A Brief History of Hypnosis and Mesmerism
What we experience today as modern hypnotherapy, is not what existed many hundreds of years ago. There has been an evolution of our understanding from the days of primitive religion, to the pioneering work of Franz Anton Mesmer, through classical hypnotherapy, and all the way into what we now call Interpersonal Hypnotherapy. In a comprehensive hypnotherapy training, it is important that any good school covers the origins of hypnosis and how we utilize it today.
Ancient Sleep Temples
The priests of many ancient temples were putting people into altered states long before the term hypnosis was ever coined. Sleep temples were places where mystical incantations, or prayers, were offered, music played, and people went into non-ordinary states of consciousness. Healing was said to occur in these states as people entered these “sacred” places. Some research has suggested that the reason a certain place was considered sacred is because fumes that were released from the earth in these temples helped to include the altered state. Therefore, between the positive suggestions of the priests, the expectation that was built up from others about these places, and the altered state, which allows the positive suggestions to enter the subconscious mind, we can imagine that many psychosomatic healings would have occurred many times over.
Franz Anton Mesmer
In the 18th century, a Viennese physician named Mesmer had studied the astronomy and astrology of the time. He had concluded, like others, that there was an invisible force, which he called “Animal Magnetism” which permeated the whole universe, and which was present within each individual. It was said, similar to Chinese Medicine, that blockages in the flow of this substance caused ill-health, and that by restoring this flow health could be regained. Mesmer used magnets to rebalance this flow, yet he eventually concluded that it was his own animal magnetism that healed others and not the magnets at all. Studies concluded that it was not the magnets, nor this lifeforce energy that healed others, but rather that Mesmer was healing through the power of belief, imagination, imitation, and suggestion. Mesmerism fell out of popular favor due to this one very well-known investigation yet Mesmer’s work never completely died out because of its apparent efficacy.
Dr. James Braid
In 1864, Dr. Braid coined the term hypnosis based upon Hypnos the Greek God of sleep. He concluded that Mesmer’s results could be replicated through the power of suggestion alone, and that no animal magnetic fluid had to exist to duplicate his results. This caused a resurgence of interest in this phenomenon because the power of suggestion was much more acceptable to scientists and physicians owing to the fact that it did not require a belief in an unproven and pseudo-scientific idea of “energy healing.” The result was a modern and scientific version of using the altered state for healing which became far more acceptable.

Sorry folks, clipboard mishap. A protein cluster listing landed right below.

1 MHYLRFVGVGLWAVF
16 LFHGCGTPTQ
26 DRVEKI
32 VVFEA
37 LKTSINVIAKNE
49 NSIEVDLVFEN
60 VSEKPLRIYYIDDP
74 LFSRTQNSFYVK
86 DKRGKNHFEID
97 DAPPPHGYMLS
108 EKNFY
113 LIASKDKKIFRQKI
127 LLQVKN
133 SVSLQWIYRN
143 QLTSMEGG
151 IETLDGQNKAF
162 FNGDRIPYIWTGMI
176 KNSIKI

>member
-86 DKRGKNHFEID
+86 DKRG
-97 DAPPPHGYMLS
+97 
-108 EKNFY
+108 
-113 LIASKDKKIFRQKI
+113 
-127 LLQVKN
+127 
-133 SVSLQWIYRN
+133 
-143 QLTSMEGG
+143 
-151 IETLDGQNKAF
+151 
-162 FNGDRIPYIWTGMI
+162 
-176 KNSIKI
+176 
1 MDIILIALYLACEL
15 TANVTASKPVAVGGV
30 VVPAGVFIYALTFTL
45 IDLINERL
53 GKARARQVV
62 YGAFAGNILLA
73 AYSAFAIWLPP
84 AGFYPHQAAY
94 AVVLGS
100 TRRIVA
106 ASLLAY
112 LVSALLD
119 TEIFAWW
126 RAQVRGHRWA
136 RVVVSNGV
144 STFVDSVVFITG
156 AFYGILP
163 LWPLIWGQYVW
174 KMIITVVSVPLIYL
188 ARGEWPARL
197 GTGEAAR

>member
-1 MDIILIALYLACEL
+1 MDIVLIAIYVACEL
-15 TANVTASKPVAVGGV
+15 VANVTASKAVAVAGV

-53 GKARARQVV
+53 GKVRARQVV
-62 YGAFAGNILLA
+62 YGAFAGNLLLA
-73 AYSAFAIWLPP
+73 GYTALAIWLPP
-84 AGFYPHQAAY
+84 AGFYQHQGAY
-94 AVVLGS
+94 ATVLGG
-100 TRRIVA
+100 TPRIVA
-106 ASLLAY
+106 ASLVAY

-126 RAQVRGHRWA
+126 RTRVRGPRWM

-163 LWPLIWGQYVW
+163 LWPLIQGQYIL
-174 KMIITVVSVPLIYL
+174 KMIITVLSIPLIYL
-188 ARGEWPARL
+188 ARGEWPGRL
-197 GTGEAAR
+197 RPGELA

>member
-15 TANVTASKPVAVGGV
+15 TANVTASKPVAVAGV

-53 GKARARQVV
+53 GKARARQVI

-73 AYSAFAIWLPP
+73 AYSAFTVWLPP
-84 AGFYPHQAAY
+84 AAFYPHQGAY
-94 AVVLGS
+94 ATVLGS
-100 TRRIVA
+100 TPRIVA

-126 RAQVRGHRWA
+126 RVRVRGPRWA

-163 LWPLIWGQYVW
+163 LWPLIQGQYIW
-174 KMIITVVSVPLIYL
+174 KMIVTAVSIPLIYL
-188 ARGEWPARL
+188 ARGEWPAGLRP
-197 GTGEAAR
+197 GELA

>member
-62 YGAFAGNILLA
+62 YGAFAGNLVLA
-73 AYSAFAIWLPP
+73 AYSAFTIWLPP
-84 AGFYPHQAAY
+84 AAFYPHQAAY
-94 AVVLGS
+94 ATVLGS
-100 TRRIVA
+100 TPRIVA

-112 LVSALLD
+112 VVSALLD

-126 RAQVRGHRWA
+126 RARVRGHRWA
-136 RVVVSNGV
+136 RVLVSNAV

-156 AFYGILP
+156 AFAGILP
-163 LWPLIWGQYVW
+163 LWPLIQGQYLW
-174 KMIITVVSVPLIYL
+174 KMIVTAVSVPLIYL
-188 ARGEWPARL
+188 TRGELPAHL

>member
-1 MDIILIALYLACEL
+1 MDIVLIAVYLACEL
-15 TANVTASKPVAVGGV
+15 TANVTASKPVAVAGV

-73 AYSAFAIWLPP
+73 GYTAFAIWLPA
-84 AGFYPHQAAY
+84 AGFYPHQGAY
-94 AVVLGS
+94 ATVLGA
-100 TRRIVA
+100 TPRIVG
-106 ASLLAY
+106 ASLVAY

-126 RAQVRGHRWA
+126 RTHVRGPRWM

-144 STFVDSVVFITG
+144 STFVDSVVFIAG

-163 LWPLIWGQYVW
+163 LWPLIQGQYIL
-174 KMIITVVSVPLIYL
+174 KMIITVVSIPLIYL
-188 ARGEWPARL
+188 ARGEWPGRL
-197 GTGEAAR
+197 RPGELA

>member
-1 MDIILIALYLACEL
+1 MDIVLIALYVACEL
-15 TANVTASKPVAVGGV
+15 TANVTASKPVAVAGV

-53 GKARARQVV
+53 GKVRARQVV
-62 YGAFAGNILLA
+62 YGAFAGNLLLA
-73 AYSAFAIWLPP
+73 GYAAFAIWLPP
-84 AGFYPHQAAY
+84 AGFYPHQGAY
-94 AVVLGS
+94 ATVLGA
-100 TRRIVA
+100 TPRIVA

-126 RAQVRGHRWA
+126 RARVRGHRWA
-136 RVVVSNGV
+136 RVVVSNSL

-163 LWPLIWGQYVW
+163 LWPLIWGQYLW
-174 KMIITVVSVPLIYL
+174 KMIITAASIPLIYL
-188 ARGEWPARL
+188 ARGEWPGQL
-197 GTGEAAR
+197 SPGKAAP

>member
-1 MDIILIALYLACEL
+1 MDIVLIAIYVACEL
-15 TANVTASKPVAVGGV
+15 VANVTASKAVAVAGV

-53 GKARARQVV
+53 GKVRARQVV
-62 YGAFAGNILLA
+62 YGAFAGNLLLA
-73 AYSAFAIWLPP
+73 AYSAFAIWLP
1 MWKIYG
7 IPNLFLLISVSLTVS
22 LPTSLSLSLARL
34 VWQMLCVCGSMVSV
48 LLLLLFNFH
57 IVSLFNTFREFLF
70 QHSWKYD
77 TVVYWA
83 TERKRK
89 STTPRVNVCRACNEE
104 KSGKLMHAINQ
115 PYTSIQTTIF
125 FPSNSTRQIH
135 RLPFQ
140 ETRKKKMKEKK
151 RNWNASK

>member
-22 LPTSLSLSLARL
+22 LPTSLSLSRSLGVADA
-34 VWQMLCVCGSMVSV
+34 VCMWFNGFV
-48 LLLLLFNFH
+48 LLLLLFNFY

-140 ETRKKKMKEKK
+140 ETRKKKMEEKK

Mr. Gil Boyne
Since the time of Dr. Braid, many pioneers have discovered ways to induce the altered state and to create positive change from it. Dave Elman taught doctors, dentists, and anesthesiologists how to use it in their practices. Sigmund Freud even used it in his early work in developing psychoanalytic theory. Freud realized that many of the problems he was dealing with had to do with past traumas that were held within the subconscious mind. He eventually dropped hypnosis, yet his ideas of past traumas being influential in our lives was not forgotten. In time, people like Dave Elman started doing hypnotic regressions to reach the root causes of problems, just as Freud had done as well. Picking up from there, Gil Boyne helped to develop the model of regression therapy using Fritz Perls’ Gestalt Therapy, along with other powerful modalities that led to a very powerful style of processing which led to his development of time-honored trainings in hypnotherapy and created what he called “a therapy for the people.”
Enter Interpersonal Hypnotherapy
Gil Boyne taught about the idea of an ISE, or Initial Sensitizing Event, where the cause of one’s problems can be linked back to a specific event. Once that event was uncovered, then different techniques could be applied to transform the subconscious content and people could be led back to wholeness. Over time as we taught Gil Boyne’s methods, the idea of Interpersonal Hypnotherapy arose where we no longer look for ISE’s, yet rather we process ISR’s or Initial Sensitizing Relationships, where the event is not the focus, yet rather the relationships which exist within the subconscious mind itself. At the Institute of Interpersonal Hypnotherapy, we teach all the classical styles of Dave Elman, Fritz Perls, and Gil Boyne, yet we take it further into a unique style of working with the subconscious mind that brings about long lasting and powerful change.
The history of hypnosis is a long story, and this short blog entry does not cover much of it at all. For those who are interested in learning more, our school offers students a one-hour lecture of this entire history, which paints a much clearer picture.
To learn more about hypnosis, hypnotherapy, Interpersonal Hypnotherapy, and it’s history, simply call us at 800-551-9247 or visit www.InstituteofHypnotherapy.com to gain access to our first 4.5 hours of training at no charge and discover how this powerful history has led to the powerful work that we do today.